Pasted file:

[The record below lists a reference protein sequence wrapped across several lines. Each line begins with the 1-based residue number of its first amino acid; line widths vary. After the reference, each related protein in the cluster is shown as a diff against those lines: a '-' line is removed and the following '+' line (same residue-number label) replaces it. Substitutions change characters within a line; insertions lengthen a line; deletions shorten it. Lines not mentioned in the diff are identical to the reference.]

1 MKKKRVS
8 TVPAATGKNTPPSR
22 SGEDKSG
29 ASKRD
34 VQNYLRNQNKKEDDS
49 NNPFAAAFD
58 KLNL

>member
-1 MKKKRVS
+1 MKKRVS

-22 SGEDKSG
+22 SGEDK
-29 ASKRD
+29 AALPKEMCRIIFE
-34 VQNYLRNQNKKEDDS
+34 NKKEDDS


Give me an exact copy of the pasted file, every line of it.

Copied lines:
[The record below lists a reference protein sequence wrapped across several lines. Each line begins with the 1-based residue number of its first amino acid; line widths vary. After the reference, each related protein in the cluster is shown as a diff against those lines: a '-' line is removed and the following '+' line (same residue-number label) replaces it. Substitutions change characters within a line; insertions lengthen a line; deletions shorten it. Lines not mentioned in the diff are identical to the reference.]

1 MKKKRVS
8 TVPAATGKNTPPSR
22 SGEDKSG
29 ASKRD
34 VQNYLRNQNKKEDDS
49 NNPFAAAFD
58 KLNL

>member
-1 MKKKRVS
+1 MKKRVS

-22 SGEDKSG
+22 SGEDK
-29 ASKRD
+29 AALPKEMCRIIFE
-34 VQNYLRNQNKKEDDS
+34 NKKEDDS